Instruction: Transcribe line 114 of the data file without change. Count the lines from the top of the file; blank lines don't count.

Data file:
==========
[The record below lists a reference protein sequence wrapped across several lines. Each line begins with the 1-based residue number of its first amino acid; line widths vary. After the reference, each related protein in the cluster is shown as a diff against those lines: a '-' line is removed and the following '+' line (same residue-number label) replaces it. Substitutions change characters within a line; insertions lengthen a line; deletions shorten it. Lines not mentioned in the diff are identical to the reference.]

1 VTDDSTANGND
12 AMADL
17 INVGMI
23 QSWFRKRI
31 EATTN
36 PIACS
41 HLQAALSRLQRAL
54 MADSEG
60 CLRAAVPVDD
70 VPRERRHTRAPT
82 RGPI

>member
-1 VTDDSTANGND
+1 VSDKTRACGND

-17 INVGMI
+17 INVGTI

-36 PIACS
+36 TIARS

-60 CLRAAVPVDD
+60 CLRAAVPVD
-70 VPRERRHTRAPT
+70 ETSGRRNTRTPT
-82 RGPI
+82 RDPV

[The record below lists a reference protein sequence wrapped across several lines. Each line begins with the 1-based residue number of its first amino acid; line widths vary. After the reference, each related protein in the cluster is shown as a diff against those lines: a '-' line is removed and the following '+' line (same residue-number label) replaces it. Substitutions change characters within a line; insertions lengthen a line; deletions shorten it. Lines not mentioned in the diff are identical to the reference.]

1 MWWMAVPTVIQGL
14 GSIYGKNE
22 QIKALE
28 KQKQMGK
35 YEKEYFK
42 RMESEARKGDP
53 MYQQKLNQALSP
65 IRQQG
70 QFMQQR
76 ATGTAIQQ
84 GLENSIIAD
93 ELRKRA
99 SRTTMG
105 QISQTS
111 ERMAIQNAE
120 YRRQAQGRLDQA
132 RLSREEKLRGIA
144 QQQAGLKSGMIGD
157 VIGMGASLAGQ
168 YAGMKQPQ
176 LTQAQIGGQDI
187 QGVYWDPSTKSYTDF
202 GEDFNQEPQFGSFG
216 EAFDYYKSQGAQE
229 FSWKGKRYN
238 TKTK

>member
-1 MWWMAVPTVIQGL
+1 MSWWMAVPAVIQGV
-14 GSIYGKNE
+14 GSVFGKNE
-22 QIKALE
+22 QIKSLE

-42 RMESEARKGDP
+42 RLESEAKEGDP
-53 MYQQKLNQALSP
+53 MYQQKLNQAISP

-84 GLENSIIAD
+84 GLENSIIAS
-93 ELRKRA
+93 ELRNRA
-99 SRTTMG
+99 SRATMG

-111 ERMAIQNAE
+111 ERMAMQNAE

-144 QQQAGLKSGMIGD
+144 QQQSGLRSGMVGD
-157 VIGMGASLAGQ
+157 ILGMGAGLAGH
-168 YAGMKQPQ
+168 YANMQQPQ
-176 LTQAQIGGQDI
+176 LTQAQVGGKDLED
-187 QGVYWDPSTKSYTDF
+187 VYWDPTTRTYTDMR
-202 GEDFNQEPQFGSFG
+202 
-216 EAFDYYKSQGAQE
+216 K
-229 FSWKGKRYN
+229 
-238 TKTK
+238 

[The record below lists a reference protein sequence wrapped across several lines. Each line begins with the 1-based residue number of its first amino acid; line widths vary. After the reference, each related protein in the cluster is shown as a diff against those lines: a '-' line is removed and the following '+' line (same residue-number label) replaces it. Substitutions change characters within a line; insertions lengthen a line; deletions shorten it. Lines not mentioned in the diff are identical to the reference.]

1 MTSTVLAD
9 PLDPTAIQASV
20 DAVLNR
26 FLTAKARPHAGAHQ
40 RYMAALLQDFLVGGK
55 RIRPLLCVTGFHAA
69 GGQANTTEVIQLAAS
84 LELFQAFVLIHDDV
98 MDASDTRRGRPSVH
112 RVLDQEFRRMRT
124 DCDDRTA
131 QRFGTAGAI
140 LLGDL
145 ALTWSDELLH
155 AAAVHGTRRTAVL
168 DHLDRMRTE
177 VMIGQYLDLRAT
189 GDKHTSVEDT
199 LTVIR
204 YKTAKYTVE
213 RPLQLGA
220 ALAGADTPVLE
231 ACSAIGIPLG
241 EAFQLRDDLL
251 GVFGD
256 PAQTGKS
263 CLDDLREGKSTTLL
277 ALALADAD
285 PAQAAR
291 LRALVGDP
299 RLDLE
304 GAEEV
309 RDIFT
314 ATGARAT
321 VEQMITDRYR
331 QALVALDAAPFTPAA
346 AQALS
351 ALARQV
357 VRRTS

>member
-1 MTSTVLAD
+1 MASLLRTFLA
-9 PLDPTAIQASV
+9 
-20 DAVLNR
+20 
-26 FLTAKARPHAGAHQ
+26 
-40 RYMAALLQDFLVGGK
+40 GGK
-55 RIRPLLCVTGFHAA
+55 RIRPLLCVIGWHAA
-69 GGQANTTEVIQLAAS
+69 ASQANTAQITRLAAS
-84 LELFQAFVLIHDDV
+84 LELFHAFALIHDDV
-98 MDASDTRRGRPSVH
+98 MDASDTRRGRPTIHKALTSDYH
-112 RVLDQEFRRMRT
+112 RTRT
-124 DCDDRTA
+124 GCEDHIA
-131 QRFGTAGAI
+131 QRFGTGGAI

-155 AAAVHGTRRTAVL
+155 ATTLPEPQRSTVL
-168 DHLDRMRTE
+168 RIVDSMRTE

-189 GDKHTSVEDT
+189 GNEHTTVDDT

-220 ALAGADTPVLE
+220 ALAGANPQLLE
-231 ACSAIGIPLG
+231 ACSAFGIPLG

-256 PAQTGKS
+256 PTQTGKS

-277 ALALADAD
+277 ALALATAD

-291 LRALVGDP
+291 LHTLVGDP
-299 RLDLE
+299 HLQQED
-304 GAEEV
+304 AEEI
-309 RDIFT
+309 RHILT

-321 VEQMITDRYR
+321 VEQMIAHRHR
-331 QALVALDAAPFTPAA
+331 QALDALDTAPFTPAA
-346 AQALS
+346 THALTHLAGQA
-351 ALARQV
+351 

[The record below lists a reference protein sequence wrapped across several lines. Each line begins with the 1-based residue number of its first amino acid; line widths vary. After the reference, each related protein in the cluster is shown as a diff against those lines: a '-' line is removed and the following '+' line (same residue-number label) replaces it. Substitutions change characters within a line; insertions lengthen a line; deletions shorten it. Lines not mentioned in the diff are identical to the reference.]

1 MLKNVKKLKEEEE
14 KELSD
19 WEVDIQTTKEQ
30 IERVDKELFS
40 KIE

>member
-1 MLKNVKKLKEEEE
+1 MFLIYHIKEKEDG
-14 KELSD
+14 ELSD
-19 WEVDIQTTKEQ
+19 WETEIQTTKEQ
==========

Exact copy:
241 EAFQLRDDLL